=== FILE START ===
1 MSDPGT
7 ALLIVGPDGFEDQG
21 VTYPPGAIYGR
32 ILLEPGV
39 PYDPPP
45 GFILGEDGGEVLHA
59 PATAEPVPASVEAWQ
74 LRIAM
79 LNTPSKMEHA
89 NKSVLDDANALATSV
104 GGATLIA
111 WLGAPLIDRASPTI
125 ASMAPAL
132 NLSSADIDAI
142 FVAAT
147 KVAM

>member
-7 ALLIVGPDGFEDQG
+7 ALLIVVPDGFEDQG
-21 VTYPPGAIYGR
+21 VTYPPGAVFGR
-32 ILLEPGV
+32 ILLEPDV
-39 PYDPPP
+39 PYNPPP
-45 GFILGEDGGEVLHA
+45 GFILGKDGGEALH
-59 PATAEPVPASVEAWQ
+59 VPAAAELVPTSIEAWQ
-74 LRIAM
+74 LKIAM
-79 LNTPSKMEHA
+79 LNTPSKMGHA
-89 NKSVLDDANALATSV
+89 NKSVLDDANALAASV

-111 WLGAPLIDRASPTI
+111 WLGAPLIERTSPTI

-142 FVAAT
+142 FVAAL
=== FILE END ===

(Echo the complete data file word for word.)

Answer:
1 MSDPGT
7 ALLIVGPDGFEDQG
21 VTYPPGAIYGR
32 ILLEPGV
39 PYDPPP
45 GFILGEDGGEVLHA
59 PATAEPVPASVEAWQ
74 LRIAM
79 LNTPSKMEHA
89 NKSVLDDANALATSV
104 GGATLIA
111 WLGAPLIDRASPTI
125 ASMAPAL
132 NLSSADIDAI
142 FVAAT
147 KVAM

>member
-7 ALLIVGPDGFEDQG
+7 ALLIVVPDGFEDQG
-21 VTYPPGAIYGR
+21 VTYPPGAVFGR
-32 ILLEPGV
+32 ILLEPDV
-39 PYDPPP
+39 PYNPPP
-45 GFILGEDGGEVLHA
+45 GFILGKDGGEALH
-59 PATAEPVPASVEAWQ
+59 VPAAAELVPTSIEAWQ
-74 LRIAM
+74 LKIAM
-79 LNTPSKMEHA
+79 LNTPSKMGHA
-89 NKSVLDDANALATSV
+89 NKSVLDDANALAASV

-111 WLGAPLIDRASPTI
+111 WLGAPLIERTSPTI

-142 FVAAT
+142 FVAAL